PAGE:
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How to Flip a Sample Into a Finished Song in 4 Steps

Stuck trying to come up with a brand-new idea? Are you scrolling through Splice trying to find a cool sample? I am sure you want to twist a sample to make it your own. Let’s go through a couple of tips on how you can flip that sample into a full song.

How to flip a sample into a finished song in 4 steps.

Table of Contents:


1 - Find The Sweet Spot

There is always that one part of a sample that catches your ear, it can be the swing of the sound, a vocal part, or a cool drum hit. Try basing your song around that one sweet spot, which is especially easier if it’s for example a synth loop or a vocal loop. From there you can start building your song faster since you have an idea of the vibe you're going to go for. Trust your gut here, if you think it will work, run with it!

How to flip a sample into a full song.

2 - Discover The Melodic Aspects

One very helpful thing that comes when you're working around a sample is that you can easily find a chord progression. Different types of atmospheric pad loops and melodic loops are a great starting point to turn that maybe short 4 or 8-bar loop into a whole song. Even try to reverse the sample and find different types of versions of the chord progression and eventually, the sample will become something completely new.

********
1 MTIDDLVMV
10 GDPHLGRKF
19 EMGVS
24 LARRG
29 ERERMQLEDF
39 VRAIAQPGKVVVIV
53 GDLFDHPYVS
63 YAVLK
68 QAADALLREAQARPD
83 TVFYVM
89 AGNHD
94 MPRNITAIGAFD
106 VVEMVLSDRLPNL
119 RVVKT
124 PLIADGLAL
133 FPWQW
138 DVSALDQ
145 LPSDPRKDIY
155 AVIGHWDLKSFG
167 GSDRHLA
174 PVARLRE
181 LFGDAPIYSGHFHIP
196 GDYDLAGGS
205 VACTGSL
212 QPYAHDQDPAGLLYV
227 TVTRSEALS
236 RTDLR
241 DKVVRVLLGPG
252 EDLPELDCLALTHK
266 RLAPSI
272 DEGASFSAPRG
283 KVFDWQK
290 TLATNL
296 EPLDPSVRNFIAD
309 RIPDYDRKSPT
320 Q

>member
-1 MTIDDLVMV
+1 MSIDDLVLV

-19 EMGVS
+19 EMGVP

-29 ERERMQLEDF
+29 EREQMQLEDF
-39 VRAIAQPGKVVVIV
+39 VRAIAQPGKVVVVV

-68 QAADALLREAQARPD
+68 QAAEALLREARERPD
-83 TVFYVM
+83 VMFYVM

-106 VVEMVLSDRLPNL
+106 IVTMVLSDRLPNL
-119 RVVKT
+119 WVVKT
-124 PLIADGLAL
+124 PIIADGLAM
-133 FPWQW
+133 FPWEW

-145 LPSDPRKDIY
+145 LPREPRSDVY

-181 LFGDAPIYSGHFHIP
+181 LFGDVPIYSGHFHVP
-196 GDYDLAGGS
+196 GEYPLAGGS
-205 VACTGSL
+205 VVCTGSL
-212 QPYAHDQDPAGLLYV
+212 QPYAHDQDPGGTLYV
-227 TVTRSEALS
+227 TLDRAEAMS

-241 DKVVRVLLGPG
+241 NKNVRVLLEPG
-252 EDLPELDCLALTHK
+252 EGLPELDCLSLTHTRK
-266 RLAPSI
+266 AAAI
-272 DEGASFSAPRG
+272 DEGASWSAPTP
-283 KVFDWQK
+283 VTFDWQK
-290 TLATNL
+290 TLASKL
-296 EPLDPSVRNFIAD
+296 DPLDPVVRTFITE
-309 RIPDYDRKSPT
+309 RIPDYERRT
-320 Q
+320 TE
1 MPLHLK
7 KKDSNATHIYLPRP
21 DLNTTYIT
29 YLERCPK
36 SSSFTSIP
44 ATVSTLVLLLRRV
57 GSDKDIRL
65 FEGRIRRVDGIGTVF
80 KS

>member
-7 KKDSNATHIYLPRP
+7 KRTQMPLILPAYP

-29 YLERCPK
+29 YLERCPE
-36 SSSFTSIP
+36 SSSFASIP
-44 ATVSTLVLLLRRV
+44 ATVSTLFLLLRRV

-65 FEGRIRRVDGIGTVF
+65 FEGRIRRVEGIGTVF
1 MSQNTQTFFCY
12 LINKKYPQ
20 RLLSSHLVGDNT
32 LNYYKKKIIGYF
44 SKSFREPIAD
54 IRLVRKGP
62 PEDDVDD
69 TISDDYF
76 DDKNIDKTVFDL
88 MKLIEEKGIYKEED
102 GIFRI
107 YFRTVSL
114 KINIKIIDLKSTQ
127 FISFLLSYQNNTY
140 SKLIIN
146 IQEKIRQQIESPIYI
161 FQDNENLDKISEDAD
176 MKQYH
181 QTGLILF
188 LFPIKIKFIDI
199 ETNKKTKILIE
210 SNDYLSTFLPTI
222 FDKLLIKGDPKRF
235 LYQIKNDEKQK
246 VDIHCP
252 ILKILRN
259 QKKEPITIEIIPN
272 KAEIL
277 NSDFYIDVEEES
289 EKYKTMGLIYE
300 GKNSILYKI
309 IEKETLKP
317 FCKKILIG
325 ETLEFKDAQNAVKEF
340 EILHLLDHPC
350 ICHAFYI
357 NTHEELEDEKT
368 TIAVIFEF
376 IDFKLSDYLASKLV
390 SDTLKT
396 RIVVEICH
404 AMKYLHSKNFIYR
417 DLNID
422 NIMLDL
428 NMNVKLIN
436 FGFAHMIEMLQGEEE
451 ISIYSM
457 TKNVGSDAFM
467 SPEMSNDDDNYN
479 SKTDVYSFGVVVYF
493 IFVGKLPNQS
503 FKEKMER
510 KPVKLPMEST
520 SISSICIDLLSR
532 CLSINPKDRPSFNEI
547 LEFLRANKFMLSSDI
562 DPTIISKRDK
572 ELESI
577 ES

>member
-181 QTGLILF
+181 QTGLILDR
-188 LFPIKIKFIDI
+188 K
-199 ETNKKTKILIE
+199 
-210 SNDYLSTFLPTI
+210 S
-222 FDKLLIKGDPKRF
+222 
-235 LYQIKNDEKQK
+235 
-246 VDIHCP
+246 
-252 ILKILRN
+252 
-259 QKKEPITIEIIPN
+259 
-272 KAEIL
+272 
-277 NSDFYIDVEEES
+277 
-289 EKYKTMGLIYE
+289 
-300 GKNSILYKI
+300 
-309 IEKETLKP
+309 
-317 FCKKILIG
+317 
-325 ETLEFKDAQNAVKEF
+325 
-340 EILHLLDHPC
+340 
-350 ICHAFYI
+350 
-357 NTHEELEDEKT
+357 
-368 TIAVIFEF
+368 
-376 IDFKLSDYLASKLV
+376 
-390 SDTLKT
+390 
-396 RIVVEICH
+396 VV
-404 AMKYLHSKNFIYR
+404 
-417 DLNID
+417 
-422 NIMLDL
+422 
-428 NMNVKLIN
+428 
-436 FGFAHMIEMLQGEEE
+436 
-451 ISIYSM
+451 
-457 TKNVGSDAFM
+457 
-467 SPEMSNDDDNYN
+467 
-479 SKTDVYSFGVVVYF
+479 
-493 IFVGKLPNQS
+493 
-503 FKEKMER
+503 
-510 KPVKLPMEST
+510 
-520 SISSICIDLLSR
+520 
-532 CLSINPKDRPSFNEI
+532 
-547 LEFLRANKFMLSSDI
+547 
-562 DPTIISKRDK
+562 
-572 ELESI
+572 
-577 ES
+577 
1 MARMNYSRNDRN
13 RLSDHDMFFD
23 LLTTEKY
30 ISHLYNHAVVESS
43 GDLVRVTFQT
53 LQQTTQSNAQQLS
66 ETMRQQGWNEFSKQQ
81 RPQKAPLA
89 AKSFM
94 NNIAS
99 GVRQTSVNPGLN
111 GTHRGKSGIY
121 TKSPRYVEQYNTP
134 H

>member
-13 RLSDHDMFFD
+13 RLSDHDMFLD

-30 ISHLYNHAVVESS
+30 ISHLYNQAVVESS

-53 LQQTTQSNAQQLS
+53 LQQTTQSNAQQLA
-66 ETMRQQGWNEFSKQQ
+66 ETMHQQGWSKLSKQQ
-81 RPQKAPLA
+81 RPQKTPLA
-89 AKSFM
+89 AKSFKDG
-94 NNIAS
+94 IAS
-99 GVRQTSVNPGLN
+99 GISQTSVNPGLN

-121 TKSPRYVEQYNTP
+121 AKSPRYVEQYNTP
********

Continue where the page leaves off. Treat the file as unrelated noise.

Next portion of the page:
How to flip samples.

3 - Utilize Different Genres

So when you're looking to take inspiration from a sample, a suggestion would be to start scrolling through Splice for packs that aren’t necessarily in the genre you’re making. for example, if you make tech house go and look through an R&B sample pack to get that extra creative spark which will make the sampling part even more inspiring. This will also make your track extra unique if you can make it work cause not many people are looking at those samples.

Tips for using samples.

4 - Processing and Cutting

Once you’ve found the sample and want to start laying down the whole idea, try to see if you can process it in a cool way that can also highlight the sound. Especially if it’s for example a cool violin sample that stands out, then you can make your song even more unique by having the sample be just that, the foundation of the track. You can also add extra layers of saturation and distortion so it is even more different but stays true to the original idea.

Using samples for music production.

Bonus Tip: If you use Splice, try using the “Recent” filter button. This will allow you to see the newest samples wherever you are looking.


Amero - @itsamero

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